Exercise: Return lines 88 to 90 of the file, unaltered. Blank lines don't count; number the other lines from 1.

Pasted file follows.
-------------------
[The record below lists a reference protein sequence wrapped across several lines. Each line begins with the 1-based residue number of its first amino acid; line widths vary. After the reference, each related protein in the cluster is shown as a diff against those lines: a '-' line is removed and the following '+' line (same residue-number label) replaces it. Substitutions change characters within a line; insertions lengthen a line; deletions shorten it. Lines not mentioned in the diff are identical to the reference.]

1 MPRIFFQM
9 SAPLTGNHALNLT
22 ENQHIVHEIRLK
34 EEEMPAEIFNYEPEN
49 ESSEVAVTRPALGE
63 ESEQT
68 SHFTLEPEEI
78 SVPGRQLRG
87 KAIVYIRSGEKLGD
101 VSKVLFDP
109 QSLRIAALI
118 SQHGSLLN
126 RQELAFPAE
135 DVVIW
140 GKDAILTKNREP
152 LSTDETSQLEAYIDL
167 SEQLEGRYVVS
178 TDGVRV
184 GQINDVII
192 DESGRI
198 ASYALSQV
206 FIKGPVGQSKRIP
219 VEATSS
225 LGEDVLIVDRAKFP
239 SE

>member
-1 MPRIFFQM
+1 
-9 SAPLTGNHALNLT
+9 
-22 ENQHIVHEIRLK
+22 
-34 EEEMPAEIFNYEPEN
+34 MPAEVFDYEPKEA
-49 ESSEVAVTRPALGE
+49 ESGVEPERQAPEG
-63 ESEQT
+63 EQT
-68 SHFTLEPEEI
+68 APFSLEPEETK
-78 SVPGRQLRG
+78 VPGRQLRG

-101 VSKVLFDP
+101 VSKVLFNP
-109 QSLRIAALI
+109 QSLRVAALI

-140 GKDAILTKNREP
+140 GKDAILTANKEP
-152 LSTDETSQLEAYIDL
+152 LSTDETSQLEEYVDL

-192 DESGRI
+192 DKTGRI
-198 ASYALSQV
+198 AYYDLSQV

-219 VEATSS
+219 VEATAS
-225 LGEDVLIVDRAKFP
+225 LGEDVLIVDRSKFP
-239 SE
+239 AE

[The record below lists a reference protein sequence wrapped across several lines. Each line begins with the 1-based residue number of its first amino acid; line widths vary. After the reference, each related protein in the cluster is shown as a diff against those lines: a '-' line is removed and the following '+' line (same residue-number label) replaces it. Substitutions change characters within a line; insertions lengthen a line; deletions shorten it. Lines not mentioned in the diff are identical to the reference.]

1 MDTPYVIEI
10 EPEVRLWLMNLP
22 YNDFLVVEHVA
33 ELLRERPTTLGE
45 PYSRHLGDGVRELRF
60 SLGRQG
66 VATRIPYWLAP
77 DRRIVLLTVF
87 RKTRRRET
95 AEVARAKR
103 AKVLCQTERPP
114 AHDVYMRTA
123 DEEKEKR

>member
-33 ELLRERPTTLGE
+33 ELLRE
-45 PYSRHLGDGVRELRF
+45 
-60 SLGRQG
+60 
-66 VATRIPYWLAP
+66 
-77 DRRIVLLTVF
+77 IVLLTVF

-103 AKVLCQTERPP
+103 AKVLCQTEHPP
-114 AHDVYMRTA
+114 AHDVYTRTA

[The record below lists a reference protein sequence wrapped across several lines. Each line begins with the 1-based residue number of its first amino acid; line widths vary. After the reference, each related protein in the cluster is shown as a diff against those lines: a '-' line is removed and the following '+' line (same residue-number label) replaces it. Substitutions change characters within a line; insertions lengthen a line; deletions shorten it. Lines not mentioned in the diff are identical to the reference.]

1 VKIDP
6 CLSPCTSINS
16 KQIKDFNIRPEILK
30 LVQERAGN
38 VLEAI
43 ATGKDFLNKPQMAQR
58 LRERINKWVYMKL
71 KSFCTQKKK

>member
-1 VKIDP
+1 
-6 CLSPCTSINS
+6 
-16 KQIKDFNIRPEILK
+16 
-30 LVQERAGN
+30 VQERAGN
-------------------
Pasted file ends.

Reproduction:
+103 AKVLCQTEHPP
-114 AHDVYMRTA
+114 AHDVYTRTA